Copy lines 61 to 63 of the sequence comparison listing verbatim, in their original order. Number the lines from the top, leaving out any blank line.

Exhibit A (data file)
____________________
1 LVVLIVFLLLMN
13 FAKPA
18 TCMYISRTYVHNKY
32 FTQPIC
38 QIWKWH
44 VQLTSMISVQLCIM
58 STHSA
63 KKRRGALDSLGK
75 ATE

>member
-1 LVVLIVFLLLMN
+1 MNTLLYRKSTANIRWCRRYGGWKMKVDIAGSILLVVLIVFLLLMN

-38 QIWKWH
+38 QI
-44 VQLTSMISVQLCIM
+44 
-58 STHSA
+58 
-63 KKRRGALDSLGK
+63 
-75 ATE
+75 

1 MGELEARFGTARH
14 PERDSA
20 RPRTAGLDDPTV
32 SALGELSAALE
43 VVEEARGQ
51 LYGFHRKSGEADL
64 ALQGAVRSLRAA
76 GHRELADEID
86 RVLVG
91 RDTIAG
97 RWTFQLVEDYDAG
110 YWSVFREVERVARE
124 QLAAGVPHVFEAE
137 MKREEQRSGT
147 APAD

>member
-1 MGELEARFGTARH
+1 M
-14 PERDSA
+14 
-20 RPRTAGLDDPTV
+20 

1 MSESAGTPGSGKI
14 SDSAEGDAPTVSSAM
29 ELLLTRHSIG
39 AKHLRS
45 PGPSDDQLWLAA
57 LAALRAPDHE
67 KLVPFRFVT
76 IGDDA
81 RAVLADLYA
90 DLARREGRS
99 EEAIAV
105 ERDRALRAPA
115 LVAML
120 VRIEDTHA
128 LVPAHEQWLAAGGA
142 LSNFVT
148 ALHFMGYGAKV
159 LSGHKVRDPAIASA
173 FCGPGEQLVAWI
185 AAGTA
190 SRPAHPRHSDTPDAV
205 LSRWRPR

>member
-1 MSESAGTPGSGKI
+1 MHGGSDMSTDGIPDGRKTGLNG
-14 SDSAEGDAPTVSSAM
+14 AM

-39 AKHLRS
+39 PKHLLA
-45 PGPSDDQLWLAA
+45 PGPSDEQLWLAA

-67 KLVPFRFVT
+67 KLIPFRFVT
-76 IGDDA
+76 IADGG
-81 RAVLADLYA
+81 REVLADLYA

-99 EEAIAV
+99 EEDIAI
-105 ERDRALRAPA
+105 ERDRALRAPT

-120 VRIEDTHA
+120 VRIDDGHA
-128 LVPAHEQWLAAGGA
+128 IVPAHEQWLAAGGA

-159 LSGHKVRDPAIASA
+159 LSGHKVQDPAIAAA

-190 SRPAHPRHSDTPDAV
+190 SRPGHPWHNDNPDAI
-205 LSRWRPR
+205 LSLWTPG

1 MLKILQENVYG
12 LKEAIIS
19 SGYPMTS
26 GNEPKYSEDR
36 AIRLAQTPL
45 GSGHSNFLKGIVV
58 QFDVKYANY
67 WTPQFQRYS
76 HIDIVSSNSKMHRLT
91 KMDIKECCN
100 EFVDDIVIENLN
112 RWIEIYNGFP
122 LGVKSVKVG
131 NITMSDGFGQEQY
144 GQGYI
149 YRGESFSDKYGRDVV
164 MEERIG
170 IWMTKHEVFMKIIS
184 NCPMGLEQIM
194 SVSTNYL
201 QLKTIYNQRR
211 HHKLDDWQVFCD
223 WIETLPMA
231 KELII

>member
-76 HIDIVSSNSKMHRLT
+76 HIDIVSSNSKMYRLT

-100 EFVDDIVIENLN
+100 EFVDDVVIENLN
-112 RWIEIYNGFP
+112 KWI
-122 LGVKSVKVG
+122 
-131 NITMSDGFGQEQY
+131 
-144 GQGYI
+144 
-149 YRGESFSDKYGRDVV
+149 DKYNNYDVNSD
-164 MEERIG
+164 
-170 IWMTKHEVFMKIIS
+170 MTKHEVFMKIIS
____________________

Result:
148 ALHFMGYGAKV
159 LSGHKVRDPAIASA
173 FCGPGEQLVAWI